Unemployment stubbornly high for young adults in SC - wistv.com - Columbia, South Carolina |

Unemployment stubbornly high for young adults in SC

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COLUMBIA, SC (WIS) -

Patrick Plunkett knows his criminal justice degree might not guarantee him a job at a law office when he graduates from the University of South Carolina in May.

"You can easily get laid off," said Plunkett.

Merritt Miller is still four years away from graduation, but she's worried about what the job market will hold for her when she's workforce-ready.

"I've always been that plan ahead type of person," said Miller. "I'm actually a nursing major, so I've been planning towards that for a while."

According to the Young Invincibles, both have cause for concerns. Right now, they claim young adults face an unemployment rate of 22.9 percent, which is more than double the state's overall average. 

It also takes a college graduate prepared for a job search 4 to 6 months to land a job on average.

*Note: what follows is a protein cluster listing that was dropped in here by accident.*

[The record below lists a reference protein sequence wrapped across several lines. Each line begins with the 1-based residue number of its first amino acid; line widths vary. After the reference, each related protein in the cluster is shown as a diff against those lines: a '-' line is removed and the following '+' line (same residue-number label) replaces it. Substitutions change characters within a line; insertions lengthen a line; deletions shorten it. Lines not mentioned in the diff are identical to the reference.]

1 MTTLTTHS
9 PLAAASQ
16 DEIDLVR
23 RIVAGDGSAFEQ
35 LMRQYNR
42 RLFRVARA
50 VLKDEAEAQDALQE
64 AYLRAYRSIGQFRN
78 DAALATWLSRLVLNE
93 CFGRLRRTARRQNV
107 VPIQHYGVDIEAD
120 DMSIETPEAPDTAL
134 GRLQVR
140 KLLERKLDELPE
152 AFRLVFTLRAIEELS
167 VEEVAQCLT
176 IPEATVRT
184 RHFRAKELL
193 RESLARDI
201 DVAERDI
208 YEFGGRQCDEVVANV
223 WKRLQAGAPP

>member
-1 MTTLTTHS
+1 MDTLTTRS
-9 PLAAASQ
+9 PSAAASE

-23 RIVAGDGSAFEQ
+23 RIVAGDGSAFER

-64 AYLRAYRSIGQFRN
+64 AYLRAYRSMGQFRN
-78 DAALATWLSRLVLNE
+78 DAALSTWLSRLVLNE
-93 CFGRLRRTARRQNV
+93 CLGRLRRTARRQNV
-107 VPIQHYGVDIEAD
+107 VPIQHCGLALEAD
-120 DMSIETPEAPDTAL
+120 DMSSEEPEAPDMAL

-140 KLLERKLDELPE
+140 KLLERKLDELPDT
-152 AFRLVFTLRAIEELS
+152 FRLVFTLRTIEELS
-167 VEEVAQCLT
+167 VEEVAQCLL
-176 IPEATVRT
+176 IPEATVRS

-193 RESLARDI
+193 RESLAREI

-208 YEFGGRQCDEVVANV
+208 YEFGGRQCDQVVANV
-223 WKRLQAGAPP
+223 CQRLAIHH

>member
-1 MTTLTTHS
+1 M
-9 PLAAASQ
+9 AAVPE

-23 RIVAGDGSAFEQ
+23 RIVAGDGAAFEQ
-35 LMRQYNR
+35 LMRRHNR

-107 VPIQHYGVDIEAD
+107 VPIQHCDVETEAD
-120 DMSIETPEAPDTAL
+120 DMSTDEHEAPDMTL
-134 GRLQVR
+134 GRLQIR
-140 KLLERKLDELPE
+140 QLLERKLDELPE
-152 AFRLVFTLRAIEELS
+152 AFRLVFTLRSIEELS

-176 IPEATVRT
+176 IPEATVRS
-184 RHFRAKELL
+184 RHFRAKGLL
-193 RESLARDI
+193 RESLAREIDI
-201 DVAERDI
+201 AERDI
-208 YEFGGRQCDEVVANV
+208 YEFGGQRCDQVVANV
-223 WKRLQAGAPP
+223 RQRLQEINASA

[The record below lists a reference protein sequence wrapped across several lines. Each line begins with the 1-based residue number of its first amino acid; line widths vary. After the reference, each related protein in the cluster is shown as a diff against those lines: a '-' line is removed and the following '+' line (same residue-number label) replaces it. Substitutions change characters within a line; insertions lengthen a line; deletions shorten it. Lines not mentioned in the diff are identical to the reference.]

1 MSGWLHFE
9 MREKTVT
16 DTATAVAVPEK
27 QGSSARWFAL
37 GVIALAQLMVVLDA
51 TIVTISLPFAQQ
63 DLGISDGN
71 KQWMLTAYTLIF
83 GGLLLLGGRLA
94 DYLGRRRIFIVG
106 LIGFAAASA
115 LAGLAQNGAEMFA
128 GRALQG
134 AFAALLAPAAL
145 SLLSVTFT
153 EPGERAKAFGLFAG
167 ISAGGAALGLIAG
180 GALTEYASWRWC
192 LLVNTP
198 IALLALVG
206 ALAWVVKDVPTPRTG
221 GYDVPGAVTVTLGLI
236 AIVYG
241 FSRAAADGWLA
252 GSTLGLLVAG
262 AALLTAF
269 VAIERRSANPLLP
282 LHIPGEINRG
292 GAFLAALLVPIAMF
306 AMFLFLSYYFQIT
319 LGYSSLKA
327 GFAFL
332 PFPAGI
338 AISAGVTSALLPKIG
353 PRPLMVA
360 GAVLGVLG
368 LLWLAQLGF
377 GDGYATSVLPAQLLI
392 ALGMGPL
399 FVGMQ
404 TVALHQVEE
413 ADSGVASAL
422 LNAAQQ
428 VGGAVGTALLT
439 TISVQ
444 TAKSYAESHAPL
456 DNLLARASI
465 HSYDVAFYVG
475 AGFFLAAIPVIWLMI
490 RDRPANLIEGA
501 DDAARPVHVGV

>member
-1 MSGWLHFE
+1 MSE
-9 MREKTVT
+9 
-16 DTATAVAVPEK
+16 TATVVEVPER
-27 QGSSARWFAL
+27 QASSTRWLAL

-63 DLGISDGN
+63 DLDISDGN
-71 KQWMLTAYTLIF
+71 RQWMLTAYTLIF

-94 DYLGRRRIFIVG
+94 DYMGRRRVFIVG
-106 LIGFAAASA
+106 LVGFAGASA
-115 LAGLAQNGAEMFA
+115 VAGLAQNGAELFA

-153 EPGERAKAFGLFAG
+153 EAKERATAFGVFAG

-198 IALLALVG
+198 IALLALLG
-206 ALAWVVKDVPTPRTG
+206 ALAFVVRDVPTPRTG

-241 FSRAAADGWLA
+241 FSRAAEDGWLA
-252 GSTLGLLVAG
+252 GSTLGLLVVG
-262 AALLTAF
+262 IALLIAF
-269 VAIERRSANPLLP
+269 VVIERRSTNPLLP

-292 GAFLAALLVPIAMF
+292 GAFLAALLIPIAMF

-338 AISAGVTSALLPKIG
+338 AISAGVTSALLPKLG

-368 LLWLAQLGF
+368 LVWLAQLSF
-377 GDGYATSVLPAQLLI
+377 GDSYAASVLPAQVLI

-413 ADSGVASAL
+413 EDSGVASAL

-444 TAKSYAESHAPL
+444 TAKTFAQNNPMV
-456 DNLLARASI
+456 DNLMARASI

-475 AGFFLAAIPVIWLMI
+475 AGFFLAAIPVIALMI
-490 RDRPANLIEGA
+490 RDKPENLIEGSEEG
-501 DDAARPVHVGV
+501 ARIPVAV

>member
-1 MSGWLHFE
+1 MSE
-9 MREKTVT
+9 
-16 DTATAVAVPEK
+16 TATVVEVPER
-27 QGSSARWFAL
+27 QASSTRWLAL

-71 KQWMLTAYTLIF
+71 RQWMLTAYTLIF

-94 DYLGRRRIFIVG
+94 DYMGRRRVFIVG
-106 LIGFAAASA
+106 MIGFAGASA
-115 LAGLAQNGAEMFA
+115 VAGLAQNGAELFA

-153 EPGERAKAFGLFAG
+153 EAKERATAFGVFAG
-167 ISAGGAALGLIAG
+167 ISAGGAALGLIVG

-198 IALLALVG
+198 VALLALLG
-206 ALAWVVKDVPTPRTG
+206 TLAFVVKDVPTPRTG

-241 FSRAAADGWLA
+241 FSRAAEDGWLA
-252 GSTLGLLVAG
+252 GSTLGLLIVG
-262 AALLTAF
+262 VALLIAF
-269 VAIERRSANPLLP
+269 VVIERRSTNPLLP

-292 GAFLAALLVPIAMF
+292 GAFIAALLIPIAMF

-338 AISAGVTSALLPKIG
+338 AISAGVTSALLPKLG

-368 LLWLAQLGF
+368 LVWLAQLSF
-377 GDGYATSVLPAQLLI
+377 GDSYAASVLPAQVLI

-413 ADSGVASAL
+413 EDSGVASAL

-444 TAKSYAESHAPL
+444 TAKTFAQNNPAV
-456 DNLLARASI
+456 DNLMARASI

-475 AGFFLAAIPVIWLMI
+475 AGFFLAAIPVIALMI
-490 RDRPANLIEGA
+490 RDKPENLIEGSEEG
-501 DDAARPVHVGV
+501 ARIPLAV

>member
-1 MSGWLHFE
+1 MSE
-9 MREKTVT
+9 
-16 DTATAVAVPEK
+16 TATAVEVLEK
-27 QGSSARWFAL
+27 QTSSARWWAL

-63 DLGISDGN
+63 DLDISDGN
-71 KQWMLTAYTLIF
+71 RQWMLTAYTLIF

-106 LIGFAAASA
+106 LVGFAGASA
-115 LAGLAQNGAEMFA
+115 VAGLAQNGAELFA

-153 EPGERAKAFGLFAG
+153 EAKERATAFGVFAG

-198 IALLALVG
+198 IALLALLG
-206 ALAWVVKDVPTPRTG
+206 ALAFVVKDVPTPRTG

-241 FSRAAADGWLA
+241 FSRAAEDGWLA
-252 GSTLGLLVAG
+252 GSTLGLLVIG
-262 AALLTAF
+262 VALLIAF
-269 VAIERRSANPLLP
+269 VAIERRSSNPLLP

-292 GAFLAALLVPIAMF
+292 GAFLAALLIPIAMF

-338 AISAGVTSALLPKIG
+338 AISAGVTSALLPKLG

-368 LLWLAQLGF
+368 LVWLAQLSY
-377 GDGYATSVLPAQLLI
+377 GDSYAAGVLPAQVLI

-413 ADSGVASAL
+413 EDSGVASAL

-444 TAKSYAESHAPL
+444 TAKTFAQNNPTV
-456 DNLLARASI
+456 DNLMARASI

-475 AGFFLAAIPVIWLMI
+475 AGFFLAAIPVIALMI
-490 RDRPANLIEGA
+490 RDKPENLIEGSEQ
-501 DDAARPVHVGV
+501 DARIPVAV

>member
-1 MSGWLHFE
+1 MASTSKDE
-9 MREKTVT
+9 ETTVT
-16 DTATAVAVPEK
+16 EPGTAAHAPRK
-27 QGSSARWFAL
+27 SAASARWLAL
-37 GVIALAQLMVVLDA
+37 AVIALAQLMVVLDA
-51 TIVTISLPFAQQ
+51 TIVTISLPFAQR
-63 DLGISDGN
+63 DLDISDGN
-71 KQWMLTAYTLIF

The overall share of young South Carolinians with a job dropped from 61 percent in 2005 to 48 percent today.  It's why students like Emily Chavis chose a career in early education. If she can't teach, her degree may offer another way to work with kids.

"I don't necessarily have to teach. That's where I'd be happiest, but it's something I can adjust to fit somewhere else if necessary," said Chavis.

USC's Career Center believes you have to consider education above factoring in age.

"A bachelors degree or higher is a 3.8 unemployment rate versus less than a high school diploma is an 11 percent unemployment rate, so a vast difference based on education level," said Career Center Director Thomas Halasz.

Halasz says a degree and the college experience help students get along the way.

"Employers are looking very hard at the experiences a student's had and we're not just talking  a summer job or internship, but multiple internships or co-ops are very, very important to a student's success following their bachelors degree or even their graduate degrees as well," said Halasz.

Students get the message as two-thirds of them now have an internship.

"I think if you do internships and just try to get out there, because obviously there's going to be more people out there with more experience than you so they're not going to want to hire someone just starting off," said Miller.

Many companies start recruiting May graduates now, which is why seniors know they can't wait.

"I just tell everybody look now because you never know what could happen between now and May," said Plunkett.

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